4. The Republican Party has been committing vote suppression lately.  Some party officials have even candidly admitted this, without apology.  Their efforts have often had a racist edge, given the rate at which African Americans vote for Democratic candidates.  Since the Republican Party launched its Southern Strategy in the 1960s and began to appeal to White Southern racists, some portion of that party has maintained the Southern Strategy.  Donald Trump has made no secret of his racism.  His dog whistles have been so loud that one does not need canine ears to hear them.  And he has called neo-Nazis “very fine people.”
  5. Voting by mail is safe.  Trump, one who has voted via mail, is lying about it being untrustworthy.  I recall having voted absentee–by mail–more than once.  Some states have much experience conducting elections entirely via mail.  Actually, I prefer voting by mail.  I recall that, earlier this year, I sat down with my ballot, looked up candidates, and marked my ballot.  I also remember that, more than once, I wrote in “None of the above,” even in uncontested races.
  6. No political party has a monopoly on vote suppression.  No major political party in the United States has a clean record regarding opposing this practice.

I hesitate to apply “sacred” to secular institutions, such as the republic.  However, some principles come close to being sacred.  Among these principles are these:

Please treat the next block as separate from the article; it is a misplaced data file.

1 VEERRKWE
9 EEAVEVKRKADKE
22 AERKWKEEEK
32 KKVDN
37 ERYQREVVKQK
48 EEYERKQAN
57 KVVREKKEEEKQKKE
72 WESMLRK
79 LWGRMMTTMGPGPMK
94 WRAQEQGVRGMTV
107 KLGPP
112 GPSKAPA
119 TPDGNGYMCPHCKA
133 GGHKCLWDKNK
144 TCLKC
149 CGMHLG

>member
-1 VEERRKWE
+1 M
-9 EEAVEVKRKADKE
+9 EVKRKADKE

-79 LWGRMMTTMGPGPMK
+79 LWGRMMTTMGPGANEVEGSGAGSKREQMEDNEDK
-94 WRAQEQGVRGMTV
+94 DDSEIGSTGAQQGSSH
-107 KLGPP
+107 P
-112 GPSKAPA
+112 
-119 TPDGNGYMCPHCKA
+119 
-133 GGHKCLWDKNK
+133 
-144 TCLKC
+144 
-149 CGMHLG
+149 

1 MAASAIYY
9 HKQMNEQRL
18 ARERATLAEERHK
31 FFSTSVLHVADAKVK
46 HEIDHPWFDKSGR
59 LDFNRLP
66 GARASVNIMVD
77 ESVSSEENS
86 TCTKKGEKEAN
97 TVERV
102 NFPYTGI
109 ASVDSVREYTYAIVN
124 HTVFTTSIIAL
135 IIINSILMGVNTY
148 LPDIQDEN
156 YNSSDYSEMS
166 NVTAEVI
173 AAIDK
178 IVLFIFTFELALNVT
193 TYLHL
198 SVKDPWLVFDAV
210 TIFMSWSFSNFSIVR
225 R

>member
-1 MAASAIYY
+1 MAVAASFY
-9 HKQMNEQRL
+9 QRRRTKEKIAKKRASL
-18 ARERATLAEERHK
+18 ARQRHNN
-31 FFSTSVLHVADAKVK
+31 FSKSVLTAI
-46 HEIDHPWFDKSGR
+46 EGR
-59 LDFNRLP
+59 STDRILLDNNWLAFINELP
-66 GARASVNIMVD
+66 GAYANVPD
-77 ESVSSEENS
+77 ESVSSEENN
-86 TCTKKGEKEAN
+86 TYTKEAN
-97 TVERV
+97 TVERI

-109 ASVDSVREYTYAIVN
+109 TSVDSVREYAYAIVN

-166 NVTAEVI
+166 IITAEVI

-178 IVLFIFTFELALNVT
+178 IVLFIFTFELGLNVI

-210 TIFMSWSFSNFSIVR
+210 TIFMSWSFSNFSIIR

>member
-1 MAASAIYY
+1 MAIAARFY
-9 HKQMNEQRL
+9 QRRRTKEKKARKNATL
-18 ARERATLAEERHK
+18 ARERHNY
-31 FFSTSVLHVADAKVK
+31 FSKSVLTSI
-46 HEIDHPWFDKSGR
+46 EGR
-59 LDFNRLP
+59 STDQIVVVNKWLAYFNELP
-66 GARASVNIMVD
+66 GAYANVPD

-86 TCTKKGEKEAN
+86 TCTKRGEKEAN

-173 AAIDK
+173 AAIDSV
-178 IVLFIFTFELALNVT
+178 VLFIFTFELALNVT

1. Any political party that has difficulty appealing to voters should seek methods of appealing to them without betraying the highest ideals of human equality.
  2. In a republic, governments should facilitate voting by citizens, not discourage it.

Here I stand.




My Eleventh Anniversary of Blogging   4 comments

Above:  Lambda, the Eleventh Letter of the Greek Alphabet

Image in the Public Domain


I created SUNDRY THOUGHTS on July 27, 2009.  In time, I spun off seven weblogs from it.

Much has changed since my tenth anniversary of blogging.

  1. I have completed and published lectionary-based devotions for dates through the end of church year 2020-2021.
  2. I have spun PUNS BLOG back into SUNDRY THOUGHTS.
  3. I have added more saints to A Great Cloud of Witnesses:  An Ecumenical Calendar of Saints’ Days and Holy Days.
  4. I have written the episode guide for seasons one and two of Starhunter Redux.
  5. I have written perhaps the definitive episode guide for The Chronicle:  News from the Edge (2001-2002).
  6. I have openly grieved for Bonny Thomas (1965-2019), whose death has forever altered my life.

One does hope to improve with experience.  My recent blog posts are of a generally higher quality than my earliest ones were.  Most of my earliest blog posts no longer exist, nor should they.  When I read an old blog post and think,

I can do better than that,

I may delete that post and seek to do better.

I plans for more blogging.

  1. I intend to return to lectionary-based devotions eventually, of course.
  2. I plan to revise and update A Great Cloud of Witnesses:  An Ecumenical Calendar of Saints’ Days and Holy Days off-and-on until I can no longer do so.